The week was filled with studying, completing chores, a beach clean and diving but we still found plenty of time to relax and get to know each other in the evenings. This week we celebrated Canada Day for the Canadian volunteers on base, July 4th for the American volunteers and Jessica's 20th birthday! On Friday the Staff treated the volunteers to a fiesta style feast including our first Lionfish of the phase. After a fun weekend in Tulum and snorkeling at Akumal, we are all back on base, ready for another week full of learning!

After much preparation some staff and volunteers organised an Earth Day celebration for the small fishing town of Punta Allen. The goal was to raise awareness on the importance of reducing, reusing, and recycling, as well as keeping out beaches clean.
Punta Allen is a small fishing village immersed in the mangroves and coral reefs of the Yucatan peninsula, inside  he Sian Ka’an Biosphere Reserve. In recent years it has become a hot spot for tourists to take an “off road excursion into the jungle” and then partake in tours through the mangroves and snorkelling on the reef. It has come to the attention of the locals and surrounding community that the tourism brings a large quantity of waste. GVI organized an Earth Day celebration for the people in Punta Allen to amalgamate and clean up their town. It was an important issue to not only teach the children and adults how to recycle their waste but also the importance of Reduce, Reuse, and Recycle.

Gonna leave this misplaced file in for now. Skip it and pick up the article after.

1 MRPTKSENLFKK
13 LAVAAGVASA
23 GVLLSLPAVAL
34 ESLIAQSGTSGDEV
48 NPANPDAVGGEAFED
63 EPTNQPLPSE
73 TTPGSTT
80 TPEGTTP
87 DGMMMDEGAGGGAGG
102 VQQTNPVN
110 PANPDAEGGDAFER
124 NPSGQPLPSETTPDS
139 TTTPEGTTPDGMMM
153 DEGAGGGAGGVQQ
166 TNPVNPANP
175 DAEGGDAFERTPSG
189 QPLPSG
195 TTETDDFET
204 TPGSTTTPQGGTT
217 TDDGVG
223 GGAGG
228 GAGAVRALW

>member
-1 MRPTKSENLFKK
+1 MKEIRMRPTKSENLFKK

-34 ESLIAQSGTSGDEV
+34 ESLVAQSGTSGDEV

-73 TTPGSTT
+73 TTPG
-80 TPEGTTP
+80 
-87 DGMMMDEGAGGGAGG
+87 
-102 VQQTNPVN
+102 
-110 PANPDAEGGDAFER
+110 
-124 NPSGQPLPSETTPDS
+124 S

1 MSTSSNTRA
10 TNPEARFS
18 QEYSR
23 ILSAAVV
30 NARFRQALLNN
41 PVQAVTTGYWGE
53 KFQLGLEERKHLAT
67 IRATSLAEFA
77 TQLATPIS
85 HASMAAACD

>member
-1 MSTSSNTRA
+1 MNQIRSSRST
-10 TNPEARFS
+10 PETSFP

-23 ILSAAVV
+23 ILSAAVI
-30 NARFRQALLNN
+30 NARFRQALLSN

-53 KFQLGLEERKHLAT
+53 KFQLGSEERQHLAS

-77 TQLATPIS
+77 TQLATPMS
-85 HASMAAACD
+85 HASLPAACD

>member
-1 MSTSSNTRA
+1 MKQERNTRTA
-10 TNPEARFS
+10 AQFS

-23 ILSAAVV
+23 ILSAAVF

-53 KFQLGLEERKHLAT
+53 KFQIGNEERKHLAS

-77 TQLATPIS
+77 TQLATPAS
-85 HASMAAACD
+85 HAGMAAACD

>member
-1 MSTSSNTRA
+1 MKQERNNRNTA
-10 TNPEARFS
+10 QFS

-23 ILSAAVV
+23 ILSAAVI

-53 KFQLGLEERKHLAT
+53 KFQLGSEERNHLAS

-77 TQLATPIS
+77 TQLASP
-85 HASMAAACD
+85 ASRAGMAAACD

The beach clean in the morning informed the locals on the amount of waste that was produced and what percentage of it was recyclable. Workshops were set up to demonstrate how to turn old chip bags into purses, tetra packs into wallets, recycle used paper to make new paper, and how to turn plastic bottles into usable items such as pencil cases and purses. There was a section of the day dedicated to the children to help make signs for the beaches and around town reminding people to recycle and to dispose their garbage appropriately. Two separate lectures were created; one for children and one for adults, describing the importance of not littering and keeping their beaches clean. The adults also received information on the importance of the mangroves and why we must not destroy them for our own benefit.
The Earth Day celebration was a great start to an on-going series of workshops for people throughout the town. We collected 70 kilograms of non-recyclable waste and 15 kilograms of recyclable waste. Although there were a limited number of adults in attendance, over 35 children assisted in the beach clean, workshops, and lectures. There are signs posted all along the beach, in the stores and restaurants reminding people to recycle and to dispose their garbage on the appropriate containers. The Punta Allen community is more aware of the threats to the reef caused by tourism, and GVI will continue with the workshops and English classes so they are informed on the importance of recycling and ecotourism. The more people are made aware of waste management the easier it can be dealt with. ´´We must clean the beach and not litter because the turtles and other animals, eat the trash because they think it is food´´ said one of the kids on the beach clean.